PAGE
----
This section is from the book "Hill's Manual Of Social And Business Forms: A Guide To Correct Writing", by Thos. E. Hill. Also available from Amazon: Hill's Manual Of Social And Business Forms: The How-To-Do-Everything Book Of Victorian America.
AT THE western end of the city of Washington stands the staid and venerable home of the Presidents of the United States, during their terms of office. Close by it, and surrounding it, are the Government buildings occupied by the State Department, the Treasury Department, the War Department and the Navy Department, representing, in one group, the executive, diplomatic, pecuniary, and defensive sinews of the nation. Having an attractive location, with handsomely ornamented grounds in front, and a fine park in its rear reaching to the Potomac river, the President's house occupies a prominent position in the national capital.
The corner-stone of the mansion was laid October 13, 1792, and the structure was first occupied in 1800 by President John Adams. It is properly called the "White House," owing to its freestone walls having been painted white. Its designer was Mr. James Hoban, who embodied in it a resemblance to the palace of the Duke of Leinster, in Great Britain. It contains two stories and a basement, is 170 feet long and eighty-six feet wide. The portico on the north front is supported by eight columns of the Ionic order of architecture; on the south front is a semicircular colonnade of six other Ionic columns, and the roof is surrounded with a hand-some balustrade.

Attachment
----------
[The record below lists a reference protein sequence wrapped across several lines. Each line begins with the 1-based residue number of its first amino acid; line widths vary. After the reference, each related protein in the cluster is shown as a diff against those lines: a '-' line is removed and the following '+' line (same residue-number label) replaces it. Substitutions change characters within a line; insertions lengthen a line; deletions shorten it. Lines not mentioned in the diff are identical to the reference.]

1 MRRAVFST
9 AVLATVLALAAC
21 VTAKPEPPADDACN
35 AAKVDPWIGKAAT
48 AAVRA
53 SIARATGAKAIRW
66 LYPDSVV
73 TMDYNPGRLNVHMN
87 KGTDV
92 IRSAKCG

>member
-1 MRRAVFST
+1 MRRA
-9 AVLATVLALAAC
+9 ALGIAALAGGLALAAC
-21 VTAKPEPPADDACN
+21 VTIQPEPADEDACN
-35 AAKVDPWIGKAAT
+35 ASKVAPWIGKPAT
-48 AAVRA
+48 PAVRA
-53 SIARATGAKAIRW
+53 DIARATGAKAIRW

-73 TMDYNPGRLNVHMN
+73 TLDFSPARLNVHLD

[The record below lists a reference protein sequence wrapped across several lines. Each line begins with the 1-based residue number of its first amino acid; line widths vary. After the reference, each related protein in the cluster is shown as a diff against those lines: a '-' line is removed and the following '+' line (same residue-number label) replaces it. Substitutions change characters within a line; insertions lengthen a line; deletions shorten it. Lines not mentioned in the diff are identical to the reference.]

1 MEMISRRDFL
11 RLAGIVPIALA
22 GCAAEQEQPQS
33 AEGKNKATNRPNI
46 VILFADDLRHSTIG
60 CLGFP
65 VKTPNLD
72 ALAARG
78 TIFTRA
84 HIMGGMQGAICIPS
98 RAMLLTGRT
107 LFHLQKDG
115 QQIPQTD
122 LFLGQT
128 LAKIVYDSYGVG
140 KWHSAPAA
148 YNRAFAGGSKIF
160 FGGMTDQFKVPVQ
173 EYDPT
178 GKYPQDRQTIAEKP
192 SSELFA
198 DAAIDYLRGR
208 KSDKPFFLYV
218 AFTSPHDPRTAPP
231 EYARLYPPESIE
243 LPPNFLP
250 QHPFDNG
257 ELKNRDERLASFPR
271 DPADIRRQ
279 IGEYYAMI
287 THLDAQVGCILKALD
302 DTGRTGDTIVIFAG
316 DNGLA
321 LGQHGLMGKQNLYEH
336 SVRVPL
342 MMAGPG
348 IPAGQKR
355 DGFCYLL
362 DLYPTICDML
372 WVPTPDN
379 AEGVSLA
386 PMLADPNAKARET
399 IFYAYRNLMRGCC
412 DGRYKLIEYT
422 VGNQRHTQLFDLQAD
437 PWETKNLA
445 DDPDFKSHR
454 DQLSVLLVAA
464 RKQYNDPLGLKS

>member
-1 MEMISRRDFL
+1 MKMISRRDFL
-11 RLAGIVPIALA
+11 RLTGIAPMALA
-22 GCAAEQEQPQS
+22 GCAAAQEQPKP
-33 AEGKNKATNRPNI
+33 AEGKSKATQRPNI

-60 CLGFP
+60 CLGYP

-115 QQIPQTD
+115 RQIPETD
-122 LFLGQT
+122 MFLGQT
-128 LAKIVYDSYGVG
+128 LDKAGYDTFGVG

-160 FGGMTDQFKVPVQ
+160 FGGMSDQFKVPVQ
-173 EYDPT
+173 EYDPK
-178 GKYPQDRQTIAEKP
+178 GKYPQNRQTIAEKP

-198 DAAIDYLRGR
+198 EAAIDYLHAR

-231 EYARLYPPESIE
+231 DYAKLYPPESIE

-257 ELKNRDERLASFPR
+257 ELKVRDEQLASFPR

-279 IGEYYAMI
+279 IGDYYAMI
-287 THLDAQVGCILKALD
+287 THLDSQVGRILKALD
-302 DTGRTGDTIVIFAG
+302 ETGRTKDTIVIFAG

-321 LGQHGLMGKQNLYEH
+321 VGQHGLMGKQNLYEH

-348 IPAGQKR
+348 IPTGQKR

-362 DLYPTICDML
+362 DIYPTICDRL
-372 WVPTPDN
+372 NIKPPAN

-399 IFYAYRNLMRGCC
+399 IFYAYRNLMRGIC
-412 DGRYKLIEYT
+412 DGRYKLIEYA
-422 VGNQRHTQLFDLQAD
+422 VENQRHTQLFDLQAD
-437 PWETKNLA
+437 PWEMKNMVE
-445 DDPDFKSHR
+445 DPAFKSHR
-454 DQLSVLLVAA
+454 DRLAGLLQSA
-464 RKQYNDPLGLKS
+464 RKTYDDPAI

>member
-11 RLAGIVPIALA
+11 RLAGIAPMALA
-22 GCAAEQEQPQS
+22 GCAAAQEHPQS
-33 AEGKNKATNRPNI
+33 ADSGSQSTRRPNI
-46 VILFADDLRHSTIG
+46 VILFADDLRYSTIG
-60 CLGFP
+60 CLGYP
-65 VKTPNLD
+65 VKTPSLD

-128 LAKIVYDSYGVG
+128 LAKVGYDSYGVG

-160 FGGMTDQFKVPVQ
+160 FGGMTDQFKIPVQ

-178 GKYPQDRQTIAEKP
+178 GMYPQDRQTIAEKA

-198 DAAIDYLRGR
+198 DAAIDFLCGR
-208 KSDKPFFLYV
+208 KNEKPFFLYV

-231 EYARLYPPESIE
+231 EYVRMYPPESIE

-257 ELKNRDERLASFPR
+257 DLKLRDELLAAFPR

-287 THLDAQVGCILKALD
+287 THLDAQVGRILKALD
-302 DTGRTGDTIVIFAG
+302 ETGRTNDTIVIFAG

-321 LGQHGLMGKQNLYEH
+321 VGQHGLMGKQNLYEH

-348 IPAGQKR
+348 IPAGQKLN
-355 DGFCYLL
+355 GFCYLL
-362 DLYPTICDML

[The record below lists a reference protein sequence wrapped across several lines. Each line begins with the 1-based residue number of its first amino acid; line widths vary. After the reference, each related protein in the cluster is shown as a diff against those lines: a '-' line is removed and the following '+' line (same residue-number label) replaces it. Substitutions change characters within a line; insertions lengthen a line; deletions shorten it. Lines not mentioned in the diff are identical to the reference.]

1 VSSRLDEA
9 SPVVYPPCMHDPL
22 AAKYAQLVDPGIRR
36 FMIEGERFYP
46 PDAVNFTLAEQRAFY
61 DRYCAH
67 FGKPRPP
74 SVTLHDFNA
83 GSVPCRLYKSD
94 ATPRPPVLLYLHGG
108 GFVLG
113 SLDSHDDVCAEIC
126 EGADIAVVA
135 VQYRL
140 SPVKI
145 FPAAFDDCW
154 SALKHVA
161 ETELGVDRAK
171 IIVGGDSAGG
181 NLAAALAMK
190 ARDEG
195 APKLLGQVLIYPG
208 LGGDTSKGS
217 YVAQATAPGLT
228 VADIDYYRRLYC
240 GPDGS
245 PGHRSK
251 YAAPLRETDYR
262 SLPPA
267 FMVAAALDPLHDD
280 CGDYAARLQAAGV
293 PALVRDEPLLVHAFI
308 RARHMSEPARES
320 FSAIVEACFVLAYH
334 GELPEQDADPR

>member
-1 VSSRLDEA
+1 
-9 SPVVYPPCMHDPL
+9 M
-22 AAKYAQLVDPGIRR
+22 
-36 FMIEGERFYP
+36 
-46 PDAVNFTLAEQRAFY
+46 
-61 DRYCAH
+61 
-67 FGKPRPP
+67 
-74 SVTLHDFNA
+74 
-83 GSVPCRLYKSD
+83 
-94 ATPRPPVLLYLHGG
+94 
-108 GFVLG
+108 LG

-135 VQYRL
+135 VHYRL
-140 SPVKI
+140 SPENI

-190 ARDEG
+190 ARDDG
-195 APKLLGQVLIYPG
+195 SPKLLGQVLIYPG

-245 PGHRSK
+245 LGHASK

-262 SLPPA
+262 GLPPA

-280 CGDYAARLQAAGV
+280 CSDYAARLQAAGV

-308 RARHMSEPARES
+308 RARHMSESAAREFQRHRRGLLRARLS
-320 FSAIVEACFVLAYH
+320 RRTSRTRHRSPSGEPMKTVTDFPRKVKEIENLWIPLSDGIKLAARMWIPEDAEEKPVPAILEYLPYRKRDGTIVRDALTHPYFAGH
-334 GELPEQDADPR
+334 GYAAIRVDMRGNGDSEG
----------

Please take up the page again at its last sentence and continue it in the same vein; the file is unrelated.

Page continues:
During the war of 1812, when the British army invaded Washington, President Madison was forced to flee, and the English troops destroyed the mansion. This was in 1814. In the following year Congress authorized its reconstruction, and in 1818 the new edifice was first occupied by President Monroe.
The main entrance to the mansion is in the north front, where a massive door-way opens into the main hall, divided midway by a row of pillars resembling marble, and along its walls are ranged the portraits of the chief magistrates who formerly occupied it. On the left of the hall the visitor is ushered into the celebrated " East room," which occupies the entire lower eastern portion of the mansion. It is in this apartment, which is handsomely furnished, that the Presidents hold their levees and state assemblages. It is eighty-six feet long, forty feet wide and twenty-eight feet high, and is warmed with four fire-places.
* For view of President's mansion see page devoted to President's Duties.
Three other apartments of some celebrity, - the "Green," the "Blue,"and the "Red," - adjoin the East room, each deriving its name from the color which distinguishes it from the adjacent ones, and all are handsomely furnished. The Red room is sometimes used as a general reception parlor. The north front of the mansion has six rooms, which are chambers used by the President and his family, and on the south front are seven rooms, described as the ante-chamber, audience room, cabinet-room, ladies' parlor, the President's private office, and two others used for various purposes. The main or state dining-room is west of the Red room, and joining it is the ordinary dining-room used by the President's family. The ladies' parlor is for the private use of the President's family, and is considered the handsomest apartment in the building. The basement contains eleven rooms, including kitchens, pantries, etc.